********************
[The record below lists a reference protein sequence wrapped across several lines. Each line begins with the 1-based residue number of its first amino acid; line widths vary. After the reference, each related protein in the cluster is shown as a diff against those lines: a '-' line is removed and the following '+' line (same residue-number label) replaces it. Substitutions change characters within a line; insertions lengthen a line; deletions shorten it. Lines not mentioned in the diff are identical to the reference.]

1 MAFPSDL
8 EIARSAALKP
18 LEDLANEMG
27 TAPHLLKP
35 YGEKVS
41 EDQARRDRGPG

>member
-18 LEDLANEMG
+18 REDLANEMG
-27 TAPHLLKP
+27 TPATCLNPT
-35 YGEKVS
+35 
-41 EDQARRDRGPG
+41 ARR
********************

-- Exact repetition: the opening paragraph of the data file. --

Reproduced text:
[The record below lists a reference protein sequence wrapped across several lines. Each line begins with the 1-based residue number of its first amino acid; line widths vary. After the reference, each related protein in the cluster is shown as a diff against those lines: a '-' line is removed and the following '+' line (same residue-number label) replaces it. Substitutions change characters within a line; insertions lengthen a line; deletions shorten it. Lines not mentioned in the diff are identical to the reference.]